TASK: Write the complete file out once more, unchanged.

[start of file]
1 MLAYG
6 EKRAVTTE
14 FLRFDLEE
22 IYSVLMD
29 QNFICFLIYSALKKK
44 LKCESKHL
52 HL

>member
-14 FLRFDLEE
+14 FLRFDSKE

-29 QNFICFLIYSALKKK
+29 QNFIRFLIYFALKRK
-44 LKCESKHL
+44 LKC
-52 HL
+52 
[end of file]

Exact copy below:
1 MLAYG
6 EKRAVTTE
14 FLRFDLEE
22 IYSVLMD
29 QNFICFLIYSALKKK
44 LKCESKHL
52 HL

>member
-14 FLRFDLEE
+14 FLRFDSKE

-29 QNFICFLIYSALKKK
+29 QNFIRFLIYFALKRK
-44 LKCESKHL
+44 LKC
-52 HL
+52 